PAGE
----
For Weber, this puts salvation religions in a state of permanent tension with the world, which leads to the second part of his argument: the more religion becomes rationalized, the more it becomes otherworldly, while the worldly spheres of politics, economics, family, sex, etc. take on increasing autonomy. Worldly activities like business and war cannot meet the high ethical standards of the great salvation religions, so the religious person either flees from the world into mysticism or becomes a worldly ascetic, like the Puritan. According to Weber, the Puritan accepts the ultimate meaninglessness of this world but tries to work out his salvation in inner dialogue with God while following his worldly vocation as a businessman. This is how Protestantism led to capitalism. For the Puritan, the Catholic sacraments were mere magic, an attempt to manipulate God. The Reformation swept the world clean of such idols, so that God would be all in all. But removing God from the material world to protect God’s holiness would eventually lead to the disenchantment of all worldly pursuits. Science, for example, deals only in facts; it cannot produce meaning. Capitalism responds to whatever the market dictates; values are irrelevant to it. The bureaucracy of the state seeks efficiency; it does not respond to the will of God.
For a lot of people, what they know of Weber ends there, in disenchantment. But Weber himself took a third step, writing not only of the godlessness of the modern world, but also of its “polytheism.” Weber was convinced that human beings have an elemental need for meaning. For Weber, the split between fact on the one hand and meaning or value on the other is both a reality and a serious problem, because we still urgently want to know what the meaning of our lives is. According to Weber, “Science is meaningless, because it gives no answer to our question, the only question important for us: ‘What shall we do and how shall we live?’” Weber rejects the idea that we can return to religion; he regards that route as suitable only for the person too weak to face “the fundamental fact that he is destined to live in a godless and prophetless time.” But Weber translates the question “What shall we do and how shall we live?” into the question “Which of the warring gods should we serve? Or should we serve perhaps an entirely different god, and who is he?” Polytheism is a direct consequence of rationalization. The divorce between fact and value means that “the various value spheres of the world stand in irreconcilable conflict with each other,” with no factual basis for adjudicating their rival claims. There is no rational way to resolve such conflicts. We must take the irrational leap of simply choosing some values rather than others. Weber writes: “We live as did the ancients when their world was not yet disenchanted of its gods and demons, only we live in a different sense. As Hellenic man at times sacrificed to Aphrodite and at other times to Apollo, and, above all, as everybody sacrificed to the gods of his city, so do we still nowadays, only the bearing of man has been disenchanted and denuded of its mystical but inwardly genuine plasticity.”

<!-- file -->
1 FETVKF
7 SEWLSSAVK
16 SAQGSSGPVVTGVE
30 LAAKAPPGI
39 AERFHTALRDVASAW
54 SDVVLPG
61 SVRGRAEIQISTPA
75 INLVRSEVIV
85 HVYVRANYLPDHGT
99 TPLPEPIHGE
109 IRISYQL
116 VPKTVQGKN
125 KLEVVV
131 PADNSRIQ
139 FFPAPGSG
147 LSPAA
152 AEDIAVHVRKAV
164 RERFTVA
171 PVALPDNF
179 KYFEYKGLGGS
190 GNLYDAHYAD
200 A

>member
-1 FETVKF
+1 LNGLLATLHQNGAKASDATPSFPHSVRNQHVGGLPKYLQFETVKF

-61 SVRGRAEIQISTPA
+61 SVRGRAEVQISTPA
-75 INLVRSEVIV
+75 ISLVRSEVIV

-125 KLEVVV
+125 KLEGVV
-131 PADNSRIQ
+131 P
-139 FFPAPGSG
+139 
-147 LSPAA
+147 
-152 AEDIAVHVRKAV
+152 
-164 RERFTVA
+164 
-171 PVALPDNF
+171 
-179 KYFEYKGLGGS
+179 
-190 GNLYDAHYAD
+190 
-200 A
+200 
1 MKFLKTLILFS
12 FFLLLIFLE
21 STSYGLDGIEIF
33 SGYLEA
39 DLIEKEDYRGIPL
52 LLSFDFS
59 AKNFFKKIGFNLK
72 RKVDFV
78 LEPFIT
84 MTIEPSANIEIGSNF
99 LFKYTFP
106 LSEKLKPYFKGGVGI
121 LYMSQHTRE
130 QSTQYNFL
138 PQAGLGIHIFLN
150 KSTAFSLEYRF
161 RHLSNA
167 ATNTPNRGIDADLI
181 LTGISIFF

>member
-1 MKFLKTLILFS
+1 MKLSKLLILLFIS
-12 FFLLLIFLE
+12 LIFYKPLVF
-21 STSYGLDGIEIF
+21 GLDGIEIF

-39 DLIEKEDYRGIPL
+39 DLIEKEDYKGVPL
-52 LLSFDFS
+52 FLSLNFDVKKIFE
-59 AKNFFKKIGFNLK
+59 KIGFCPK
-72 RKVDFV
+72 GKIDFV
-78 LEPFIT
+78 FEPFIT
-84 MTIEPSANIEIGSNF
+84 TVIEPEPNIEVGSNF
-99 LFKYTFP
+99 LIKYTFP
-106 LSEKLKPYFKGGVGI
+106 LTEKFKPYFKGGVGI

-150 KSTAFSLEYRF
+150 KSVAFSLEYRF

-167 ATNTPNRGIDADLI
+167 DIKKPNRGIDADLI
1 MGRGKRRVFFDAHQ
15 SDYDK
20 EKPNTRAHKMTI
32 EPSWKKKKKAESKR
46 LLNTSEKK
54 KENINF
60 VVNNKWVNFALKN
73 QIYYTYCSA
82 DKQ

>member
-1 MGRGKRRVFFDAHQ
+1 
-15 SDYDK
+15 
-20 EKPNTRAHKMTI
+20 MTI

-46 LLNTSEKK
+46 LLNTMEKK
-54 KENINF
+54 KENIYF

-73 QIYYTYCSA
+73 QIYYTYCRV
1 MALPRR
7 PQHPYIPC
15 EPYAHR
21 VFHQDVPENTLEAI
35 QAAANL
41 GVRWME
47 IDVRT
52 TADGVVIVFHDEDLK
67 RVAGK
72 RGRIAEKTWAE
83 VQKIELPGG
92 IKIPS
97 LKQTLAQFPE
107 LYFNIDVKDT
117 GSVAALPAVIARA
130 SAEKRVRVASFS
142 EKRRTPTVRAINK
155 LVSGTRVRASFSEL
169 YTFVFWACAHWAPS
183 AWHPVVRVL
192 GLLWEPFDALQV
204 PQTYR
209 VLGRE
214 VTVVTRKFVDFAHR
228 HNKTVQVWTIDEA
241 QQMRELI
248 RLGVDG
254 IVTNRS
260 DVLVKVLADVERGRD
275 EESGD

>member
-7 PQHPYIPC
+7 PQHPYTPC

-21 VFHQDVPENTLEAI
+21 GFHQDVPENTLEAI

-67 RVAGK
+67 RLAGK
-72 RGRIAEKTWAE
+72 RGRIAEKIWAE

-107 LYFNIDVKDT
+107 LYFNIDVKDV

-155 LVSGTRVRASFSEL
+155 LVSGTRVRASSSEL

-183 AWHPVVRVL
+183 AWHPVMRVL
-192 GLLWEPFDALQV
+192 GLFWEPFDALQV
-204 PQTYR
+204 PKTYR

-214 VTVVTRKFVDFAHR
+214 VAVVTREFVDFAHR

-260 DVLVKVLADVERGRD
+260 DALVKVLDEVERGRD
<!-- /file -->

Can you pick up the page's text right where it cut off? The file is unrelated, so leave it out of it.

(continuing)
Here it is important to note that Weber seems to see no difference between the observable behavior of people in the ancient world and that of people in the modern world. Weber continues, “Many old gods ascend from their graves; they are disenchanted and hence take the form of impersonal forces. They strive to gain power over our lives and again they resume their eternal struggle with one another.”